by Chris Lewis.
Waxing your car is essential if you need to protect the paint from water, sunlight, and other damages.
Car wax isn’t only to give your car a little extra shine, but also a protective layer that can help your car age better and last much longer.
However, this layer usually loses its shine after a couple of months, which makes the paint look streaky and dull. This usually often happens while washing or leaving it out in the sun for too long.
And this article here will help you learn how to remove car wax and put on a new layer of protectant to keep your car looking new once again.
Your car usually needs a new coat after approximately three months, which is usually when the paint starts to lose its spark and becomes a bit uneven to touch.
Depending on the weather conditions of your usual commute or your area of residence, your car may need a protection upgrade. But remember to apply the new coat after fixing any existing damage to the old paint.
Water damage is usually the most determining factor for a change of car wax. Even rainwater contains specific toxins that eventually seep into the paint and damage it inside out for months on end.
The wax can seal off the water by making the car surface hydrophobic. If the water can’t pollute the paint, neither can most other contaminants, so your car needs washing less often.
There are two most common ways of removing wax, and most professionals swear by pre-wax cleaners.
Pre-wax doesn’t only remove the wax but also oil residue and filling swirls. Wax doesn’t automatically layer over the car surface, pre-wax is used to help bond the new wax to the paint.
Items You’ll Need:
Step 1: Wash the Car
Use car shampoo or non-drying soap to thoroughly wash your car. This will not only remove any grime or dirt residue but help the pre-wax cleaner easily access the old wax layer.
Step 2: Apply the Pre-Wax
Whether you use non-abrasive polish or pre-wax, you will get the desired effect and remove the old layer of wax.
But pre-wax is only known to remove the wax, which doesn’t leave your car with a deep clean appearance. This cleaner can harbor some toxins on the paint, which might ultimately damage the protection.
Non-abrasive polish is known to offer a much more thorough effect, which is perfect for cars that get a new layer of wax every so often. This also removes residue buildup from over a year.
Step 3: Repeat and Clean
Remember to apply the polish on the plastic or rubber trim to avoid any discoloration. Use a terry cloth to wipe away all the remaining wax and use long strokes on an even surface for a better result.
Apply an all-purpose cleaner that’s relatively mild and a terry cloth to clean off the excess wax remover, which might damage the trim if left alone for long.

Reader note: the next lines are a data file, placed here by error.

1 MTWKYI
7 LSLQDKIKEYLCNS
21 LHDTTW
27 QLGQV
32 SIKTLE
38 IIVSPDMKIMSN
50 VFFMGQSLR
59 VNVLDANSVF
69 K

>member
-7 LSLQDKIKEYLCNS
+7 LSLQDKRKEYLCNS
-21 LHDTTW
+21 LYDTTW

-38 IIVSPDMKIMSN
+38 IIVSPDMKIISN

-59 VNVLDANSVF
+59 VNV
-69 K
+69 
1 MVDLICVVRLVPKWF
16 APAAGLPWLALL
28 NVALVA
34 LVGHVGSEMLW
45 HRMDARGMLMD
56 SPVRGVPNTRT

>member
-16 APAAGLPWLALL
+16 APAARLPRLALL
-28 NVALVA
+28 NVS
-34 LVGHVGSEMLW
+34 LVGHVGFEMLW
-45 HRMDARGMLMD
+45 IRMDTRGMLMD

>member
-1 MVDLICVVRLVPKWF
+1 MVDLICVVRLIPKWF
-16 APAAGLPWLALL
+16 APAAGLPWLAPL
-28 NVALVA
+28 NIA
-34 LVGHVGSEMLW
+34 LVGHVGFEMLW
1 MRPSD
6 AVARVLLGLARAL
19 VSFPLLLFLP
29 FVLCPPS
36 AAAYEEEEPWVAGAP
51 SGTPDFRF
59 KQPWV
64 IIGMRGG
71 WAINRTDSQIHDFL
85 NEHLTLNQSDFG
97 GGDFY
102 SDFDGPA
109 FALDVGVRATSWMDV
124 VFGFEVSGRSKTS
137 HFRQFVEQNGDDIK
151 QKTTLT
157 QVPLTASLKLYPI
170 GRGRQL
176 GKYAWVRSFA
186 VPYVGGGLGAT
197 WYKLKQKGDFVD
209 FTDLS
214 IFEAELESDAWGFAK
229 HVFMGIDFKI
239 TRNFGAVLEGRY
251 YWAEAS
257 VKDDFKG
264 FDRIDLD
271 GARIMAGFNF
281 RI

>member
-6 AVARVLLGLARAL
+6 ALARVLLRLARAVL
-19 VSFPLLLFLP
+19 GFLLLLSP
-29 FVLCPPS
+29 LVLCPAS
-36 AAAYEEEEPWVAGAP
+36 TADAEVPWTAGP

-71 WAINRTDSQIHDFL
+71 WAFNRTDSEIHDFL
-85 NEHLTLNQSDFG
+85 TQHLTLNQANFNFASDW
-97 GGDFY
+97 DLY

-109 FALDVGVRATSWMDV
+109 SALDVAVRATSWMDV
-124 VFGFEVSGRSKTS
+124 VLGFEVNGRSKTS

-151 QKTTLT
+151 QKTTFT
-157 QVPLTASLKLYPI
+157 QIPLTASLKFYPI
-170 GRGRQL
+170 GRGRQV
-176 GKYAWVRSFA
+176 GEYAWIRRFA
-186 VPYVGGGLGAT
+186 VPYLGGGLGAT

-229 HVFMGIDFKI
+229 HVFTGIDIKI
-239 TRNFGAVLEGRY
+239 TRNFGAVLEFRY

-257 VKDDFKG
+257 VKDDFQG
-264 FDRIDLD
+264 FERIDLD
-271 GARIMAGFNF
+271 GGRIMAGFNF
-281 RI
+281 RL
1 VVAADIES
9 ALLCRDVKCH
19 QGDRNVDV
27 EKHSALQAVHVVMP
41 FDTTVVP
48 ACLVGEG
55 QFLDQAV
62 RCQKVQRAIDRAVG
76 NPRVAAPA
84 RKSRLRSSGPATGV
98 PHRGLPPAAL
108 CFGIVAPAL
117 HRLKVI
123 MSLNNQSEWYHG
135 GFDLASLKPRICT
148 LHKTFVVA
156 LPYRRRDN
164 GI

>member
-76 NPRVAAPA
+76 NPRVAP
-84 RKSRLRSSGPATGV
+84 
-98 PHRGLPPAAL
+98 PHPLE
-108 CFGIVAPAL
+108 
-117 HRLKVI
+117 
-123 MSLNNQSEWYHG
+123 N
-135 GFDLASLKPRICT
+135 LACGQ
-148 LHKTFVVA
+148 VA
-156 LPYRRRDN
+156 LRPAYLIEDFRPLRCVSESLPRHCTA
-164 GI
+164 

Put some even pressure on the trim to easily remove any of the old wax left behind, this will leave you with an even finish.
A clay bar is perfect for removing pollutants from your car without ever damaging the paint. Its putty-like consistency can absorb any type of residue with its advanced detailing ability.
If you’re using a clay bar to remove old wax layers, it’s best to only do this once in a while, as it can do a clean job with just one try.
Items You’ll Need
Step 1: Wash and Dry
Wash your vehicle thoroughly before applying the clay, as the clay doesn’t have the ability to combat strong outside pollutants and chemicals.
Use a cotton towel to remove any excess water, make sure it’s completely dry from top to bottom.
Step 2: Apply Pressure and Lubricate
Your clay bar should come with a lubricant, buy one separately if it’s not. Lubricate a small area and cover it with clay, make sure not to apply it where it’s not lubricated.
The lubricant should make the surface smooth enough for you to apply proper pressure to the clay bar. Fold up the bar once it’s slightly worn out and cover all the edges and surfaces.
Step 3: Clean up
Use a microfiber cloth to clean up any residue of wax and apply some lubricant if necessary to remove any pieces of clay stuck to the surface.
Car wax doesn’t only work as a barrier from contaminants and toxins to enter and spoil your paint job, it’s also necessary to keep the car looking its best for as long as possible.
So, knowing how to remove car wax is an important part of keeping and maintaining your own car!
About Chris Lewis.
Chris Lewis is a passionate individual with a deep affinity for the world of automobiles. From a tender age, his fascination with cars was nurtured by his father, a seasoned mechanic based in the vibrant city of San Francisco. Growing up under the watchful guidance of his skilled father, Chris developed an early aptitude for all things automotive.